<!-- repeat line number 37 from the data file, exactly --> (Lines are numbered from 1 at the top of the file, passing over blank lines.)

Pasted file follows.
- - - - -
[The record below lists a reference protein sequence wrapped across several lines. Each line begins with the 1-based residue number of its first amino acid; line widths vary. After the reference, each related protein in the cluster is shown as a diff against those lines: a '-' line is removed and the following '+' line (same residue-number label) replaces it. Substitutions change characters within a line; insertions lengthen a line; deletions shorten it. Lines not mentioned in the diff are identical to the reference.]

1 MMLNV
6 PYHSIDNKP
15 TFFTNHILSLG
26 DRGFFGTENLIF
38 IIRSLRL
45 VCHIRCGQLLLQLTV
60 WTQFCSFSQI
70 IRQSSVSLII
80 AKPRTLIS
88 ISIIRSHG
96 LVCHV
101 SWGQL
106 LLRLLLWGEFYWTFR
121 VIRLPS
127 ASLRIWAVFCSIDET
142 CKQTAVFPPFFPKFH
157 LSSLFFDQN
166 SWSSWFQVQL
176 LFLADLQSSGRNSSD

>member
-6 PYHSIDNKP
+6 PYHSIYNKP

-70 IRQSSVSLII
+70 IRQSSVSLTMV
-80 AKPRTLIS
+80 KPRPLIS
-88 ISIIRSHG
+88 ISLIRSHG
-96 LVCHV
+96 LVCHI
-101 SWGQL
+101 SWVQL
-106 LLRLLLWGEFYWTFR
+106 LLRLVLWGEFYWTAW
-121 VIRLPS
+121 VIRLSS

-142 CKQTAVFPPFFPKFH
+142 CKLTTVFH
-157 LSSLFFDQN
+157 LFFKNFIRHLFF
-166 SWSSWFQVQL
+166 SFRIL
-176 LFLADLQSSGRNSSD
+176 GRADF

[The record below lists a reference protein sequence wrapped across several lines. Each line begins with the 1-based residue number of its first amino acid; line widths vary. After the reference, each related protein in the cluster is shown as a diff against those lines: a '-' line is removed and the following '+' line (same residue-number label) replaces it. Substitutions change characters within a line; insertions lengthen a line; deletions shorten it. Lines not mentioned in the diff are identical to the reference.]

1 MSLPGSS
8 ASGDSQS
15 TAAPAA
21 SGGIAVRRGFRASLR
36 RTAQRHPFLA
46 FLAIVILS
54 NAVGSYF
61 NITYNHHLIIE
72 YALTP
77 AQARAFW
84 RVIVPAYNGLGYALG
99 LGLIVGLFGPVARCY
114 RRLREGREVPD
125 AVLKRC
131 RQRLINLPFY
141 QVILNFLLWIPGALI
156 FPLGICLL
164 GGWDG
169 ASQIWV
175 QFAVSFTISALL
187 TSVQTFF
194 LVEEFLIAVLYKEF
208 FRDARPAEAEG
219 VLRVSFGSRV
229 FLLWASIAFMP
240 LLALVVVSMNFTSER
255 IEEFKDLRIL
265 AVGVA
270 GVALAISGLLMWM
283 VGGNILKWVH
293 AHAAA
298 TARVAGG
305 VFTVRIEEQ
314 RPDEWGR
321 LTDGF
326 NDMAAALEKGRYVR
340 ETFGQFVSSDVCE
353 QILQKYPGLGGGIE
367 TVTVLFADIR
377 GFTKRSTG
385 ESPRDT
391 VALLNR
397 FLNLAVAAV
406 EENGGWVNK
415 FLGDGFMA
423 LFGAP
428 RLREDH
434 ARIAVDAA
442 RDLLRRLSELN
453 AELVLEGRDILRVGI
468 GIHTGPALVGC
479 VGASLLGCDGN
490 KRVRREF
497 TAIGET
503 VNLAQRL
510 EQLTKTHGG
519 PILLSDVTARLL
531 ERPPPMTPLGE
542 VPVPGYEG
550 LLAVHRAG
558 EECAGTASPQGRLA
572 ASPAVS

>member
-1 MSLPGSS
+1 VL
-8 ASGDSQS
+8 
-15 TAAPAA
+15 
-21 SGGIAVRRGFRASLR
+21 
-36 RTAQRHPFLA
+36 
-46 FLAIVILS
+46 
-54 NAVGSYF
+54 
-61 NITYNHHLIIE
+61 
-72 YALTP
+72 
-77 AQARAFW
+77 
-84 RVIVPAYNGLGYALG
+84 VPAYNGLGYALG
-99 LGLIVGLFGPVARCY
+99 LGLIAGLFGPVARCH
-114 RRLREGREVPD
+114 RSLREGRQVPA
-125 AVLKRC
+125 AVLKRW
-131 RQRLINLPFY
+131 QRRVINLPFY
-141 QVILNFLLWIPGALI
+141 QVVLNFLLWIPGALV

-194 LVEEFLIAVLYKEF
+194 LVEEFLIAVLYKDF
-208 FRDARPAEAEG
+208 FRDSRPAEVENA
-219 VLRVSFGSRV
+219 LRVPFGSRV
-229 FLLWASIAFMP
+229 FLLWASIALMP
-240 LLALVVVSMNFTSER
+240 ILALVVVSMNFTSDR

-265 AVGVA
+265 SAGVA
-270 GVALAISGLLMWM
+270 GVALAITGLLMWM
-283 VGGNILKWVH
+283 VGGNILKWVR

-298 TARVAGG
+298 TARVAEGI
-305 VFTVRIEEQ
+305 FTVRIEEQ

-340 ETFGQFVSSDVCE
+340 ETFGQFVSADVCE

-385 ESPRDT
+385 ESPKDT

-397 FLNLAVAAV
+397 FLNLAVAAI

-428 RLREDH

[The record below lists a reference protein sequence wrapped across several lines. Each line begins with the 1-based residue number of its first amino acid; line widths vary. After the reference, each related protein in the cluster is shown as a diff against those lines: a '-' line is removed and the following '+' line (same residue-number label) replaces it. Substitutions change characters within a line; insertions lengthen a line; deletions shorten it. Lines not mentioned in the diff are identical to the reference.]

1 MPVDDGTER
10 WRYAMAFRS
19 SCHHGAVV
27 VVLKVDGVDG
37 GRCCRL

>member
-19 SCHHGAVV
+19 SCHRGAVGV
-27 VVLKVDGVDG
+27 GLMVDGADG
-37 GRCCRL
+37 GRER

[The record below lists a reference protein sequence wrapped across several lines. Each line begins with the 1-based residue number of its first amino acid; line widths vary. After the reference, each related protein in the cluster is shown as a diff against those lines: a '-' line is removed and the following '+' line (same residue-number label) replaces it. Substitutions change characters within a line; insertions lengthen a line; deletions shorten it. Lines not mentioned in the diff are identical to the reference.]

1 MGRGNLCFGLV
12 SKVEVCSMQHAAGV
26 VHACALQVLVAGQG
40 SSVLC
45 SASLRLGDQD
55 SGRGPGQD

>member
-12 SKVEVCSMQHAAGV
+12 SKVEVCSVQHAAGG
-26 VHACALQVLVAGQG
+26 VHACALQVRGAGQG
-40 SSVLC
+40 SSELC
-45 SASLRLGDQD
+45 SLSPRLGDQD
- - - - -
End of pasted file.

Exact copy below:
+121 VIRLSS